The complete DNA sequence of the conjugative plasmid pGO1
What is it about?
The bacteria Staphylococcus aureus, a common cause of skin (and other more serious) infections, often contains rings of DNA that are distinct from the genome DNA of the bacteria itself. These rings of DNA are sometimes like genetic parasites, but often they provide advantages, such an resistance to antibiotics. Many labs have worked with one such plasmid, pGO1, for many years, but with no knowledge of its full DNA sequence. We determined this sequence, mapping some of the history of origins.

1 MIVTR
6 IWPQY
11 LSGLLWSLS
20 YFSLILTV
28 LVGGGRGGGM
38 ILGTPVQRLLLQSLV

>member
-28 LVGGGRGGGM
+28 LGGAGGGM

Why is it important?
The plasmid pGO1 is a prototype plasmid. It is the model for how other similar plasmids behave, and it has been used for years as a tool to study how plasmids can move from one bacterial cell to another. By providing a complete sequence we can better manipulate and understand the results from work with this plasmid. The plasmid incidentally turned out to be exactly 54,000 base-pairs long - a slightly distracting observation, but was coincidental and of no biological significance. Unfortunately.
The following have contributed to this page: Dr Jim A Caryl